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What Is Premium Diversion?

When you buy insurance, you're paying for the coverage in your policy. This is the business of insurance. The policyholder pays premiums, and the insurer provides insurance coverage.

Paying your insurance premiums also brings peace of mind. If something happens, those insurance benefits will be there to help. As a claimant, you expect a payout when you have a valid claim. What if those premium payments never make it to the insurer? What happens if an insurance fraud scheme diverts your premiums and they aren't available when you file an insurance claim?

Insurance fraud is a significant problem for the insurance industry and the individual policyholder. The FBI estimates that insurance fraud costs more than $40 billion every year.

Premium diversion is a serious offense and the most common type of insurance fraud. The following article defines premium diversion and how this diversion scheme can affect your insurance coverage.

What Is Premium Diversion?

Premium diversion is a severe and widespread type of insurance fraud that can affect policyholders. It can leave you without coverage. Premium fraud occurs when either an insurance professional or someone posing as an insurance professional embezzles policyholders' insurance premiums.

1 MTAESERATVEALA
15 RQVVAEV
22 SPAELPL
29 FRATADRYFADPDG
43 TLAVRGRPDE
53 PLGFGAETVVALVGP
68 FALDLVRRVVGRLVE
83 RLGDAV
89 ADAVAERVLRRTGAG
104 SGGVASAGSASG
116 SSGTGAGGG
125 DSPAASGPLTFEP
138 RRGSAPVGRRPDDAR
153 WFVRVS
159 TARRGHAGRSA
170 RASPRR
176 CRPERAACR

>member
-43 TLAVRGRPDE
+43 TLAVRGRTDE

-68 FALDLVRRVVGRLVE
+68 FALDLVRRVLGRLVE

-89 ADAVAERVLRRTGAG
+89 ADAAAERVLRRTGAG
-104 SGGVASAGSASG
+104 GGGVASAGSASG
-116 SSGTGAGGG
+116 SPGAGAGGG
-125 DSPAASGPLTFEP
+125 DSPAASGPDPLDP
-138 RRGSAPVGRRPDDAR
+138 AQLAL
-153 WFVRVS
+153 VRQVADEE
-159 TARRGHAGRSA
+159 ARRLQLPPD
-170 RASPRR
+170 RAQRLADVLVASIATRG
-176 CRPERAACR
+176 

Premium diversion is a serious offense with real ramifications. For example, the National Insurance Crime Bureau reports on the consequences of premium diversion by an insurance professional.

Common Types of Premium Diversion

When you purchase insurance, you often buy it through an insurance agent. An underwriter provides the insurance policy. The underwriter receives your premiums through the agent.

Embezzlement in the form of premium diversion occurs when the insurance agent retains premium payments rather than giving them to the underwriter. When premium diversion occurs, you pay premiums. The agent takes the payments for personal financial gain instead of sending the funds to the underwriter. You don't have insurance coverage if the underwriter never receives the premium payments.